Bail-Out Safety

By Skip Dunham, Diving Systems International – Santa Barbara

Does your bail-out have an overpressure relief valve? An overpressure relief valve is considered essential for all bail-out regulators, yet few divers use them. Without an overpressure relief valve, it’s possible to lose your entire bail-out supply in a matter of minutes. There’s also the possibility that you could be injured in the event your bail-out whip were to fail.

Most divers using a bail-out system dive with the cylinder turned on, and the emergency valve on the mask, helmet or bail-out manifold closed. When the system is used in this manner, if the topside air supply fails, you only need to open the emergency valve to breathe the air from the bail-out. This type of system is extremely reliable, but can cause difficulties if the regulator on the bail-out bottle experiences what is known as “first stage creep.”

When a first stage creeps, air bleeds into the low pressure hose connected to the emergency valve. In a SCUBA system, when this happens there is no problem, since each time the diver breathes, he or she reduces the pressure in the low pressure hose. The pressure never has the chance to build to the point where the hose ruptures. In a downstream style regulator, the second stage will bleed off (free-flow) if the pressure in the hose builds beyond what the inlet valve springs will hold.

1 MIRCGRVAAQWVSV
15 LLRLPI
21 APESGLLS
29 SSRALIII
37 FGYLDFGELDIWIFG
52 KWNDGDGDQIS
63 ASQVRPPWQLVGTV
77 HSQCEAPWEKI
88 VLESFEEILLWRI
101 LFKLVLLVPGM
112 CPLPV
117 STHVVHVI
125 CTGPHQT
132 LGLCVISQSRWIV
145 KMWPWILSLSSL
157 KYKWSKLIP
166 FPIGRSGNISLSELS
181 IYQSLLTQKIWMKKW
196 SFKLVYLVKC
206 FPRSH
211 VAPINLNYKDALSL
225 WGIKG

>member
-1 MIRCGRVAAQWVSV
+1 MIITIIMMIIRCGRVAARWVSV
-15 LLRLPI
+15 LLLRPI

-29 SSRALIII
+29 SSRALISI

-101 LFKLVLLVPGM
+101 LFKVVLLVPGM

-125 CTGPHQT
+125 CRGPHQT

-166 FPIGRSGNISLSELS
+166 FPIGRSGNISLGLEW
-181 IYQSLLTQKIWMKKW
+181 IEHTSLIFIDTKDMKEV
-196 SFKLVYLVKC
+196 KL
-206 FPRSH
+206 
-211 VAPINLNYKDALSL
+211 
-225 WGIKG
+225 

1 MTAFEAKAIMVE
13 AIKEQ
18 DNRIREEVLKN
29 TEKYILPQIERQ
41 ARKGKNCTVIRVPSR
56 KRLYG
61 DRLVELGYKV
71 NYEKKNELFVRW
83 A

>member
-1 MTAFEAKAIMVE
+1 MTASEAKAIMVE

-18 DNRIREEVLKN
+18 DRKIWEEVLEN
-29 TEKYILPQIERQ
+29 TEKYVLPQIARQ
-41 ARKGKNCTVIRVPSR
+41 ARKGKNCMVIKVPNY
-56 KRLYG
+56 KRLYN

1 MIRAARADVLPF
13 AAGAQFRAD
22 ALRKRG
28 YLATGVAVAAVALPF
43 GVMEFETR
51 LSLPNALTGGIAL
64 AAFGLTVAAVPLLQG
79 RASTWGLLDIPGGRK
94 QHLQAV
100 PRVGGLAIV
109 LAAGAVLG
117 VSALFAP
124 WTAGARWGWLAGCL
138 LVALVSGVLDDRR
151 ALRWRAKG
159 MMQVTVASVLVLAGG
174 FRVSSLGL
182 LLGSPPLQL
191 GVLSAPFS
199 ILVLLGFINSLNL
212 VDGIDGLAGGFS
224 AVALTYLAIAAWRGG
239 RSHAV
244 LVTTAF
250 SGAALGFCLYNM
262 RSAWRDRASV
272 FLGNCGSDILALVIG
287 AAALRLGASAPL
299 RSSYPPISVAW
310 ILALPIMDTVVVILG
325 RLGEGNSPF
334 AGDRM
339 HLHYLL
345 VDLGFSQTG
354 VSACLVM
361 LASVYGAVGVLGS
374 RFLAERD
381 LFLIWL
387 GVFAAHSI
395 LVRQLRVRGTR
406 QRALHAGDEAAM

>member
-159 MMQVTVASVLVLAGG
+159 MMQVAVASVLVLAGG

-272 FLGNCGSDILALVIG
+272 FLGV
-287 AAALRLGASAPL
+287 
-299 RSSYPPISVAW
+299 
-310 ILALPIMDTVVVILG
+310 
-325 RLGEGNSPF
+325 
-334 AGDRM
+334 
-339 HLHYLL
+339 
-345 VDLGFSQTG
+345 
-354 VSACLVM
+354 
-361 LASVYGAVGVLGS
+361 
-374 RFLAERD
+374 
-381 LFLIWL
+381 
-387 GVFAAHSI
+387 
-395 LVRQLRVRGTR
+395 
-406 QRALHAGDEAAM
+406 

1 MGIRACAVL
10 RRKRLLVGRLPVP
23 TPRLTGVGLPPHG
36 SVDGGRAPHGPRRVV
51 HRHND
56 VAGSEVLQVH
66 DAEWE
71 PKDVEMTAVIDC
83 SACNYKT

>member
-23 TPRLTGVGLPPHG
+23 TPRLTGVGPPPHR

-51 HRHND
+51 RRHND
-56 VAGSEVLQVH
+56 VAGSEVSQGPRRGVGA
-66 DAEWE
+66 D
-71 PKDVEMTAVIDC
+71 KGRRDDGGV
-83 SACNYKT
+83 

In a bail-out system, with the emergency valve closed, if the first stage creeps, pressure builds throughout the dive. If the low pressure hose is old or otherwise weak, or the pressure in the hose builds to a sufficient level, the hose will rupture. When this happens, the diver loses his or her bail-out air supply and may be injured by the hose as it whips about. This problem is especially common with first stages of the diaphragm design.

To prevent your bail-out whip from rupturing, mount an overpressure relief valve on any one of the low pressure ports on your bail-out regulator. The valve is pre-set at 180 PSI but can be adjusted to a higher pressure if you prefer.

(This article originally appeared in the May 1990 issue of UNDERWATER Magazine in the Squawk Box. The information in this article is still relevant today, nearly 30 years later.)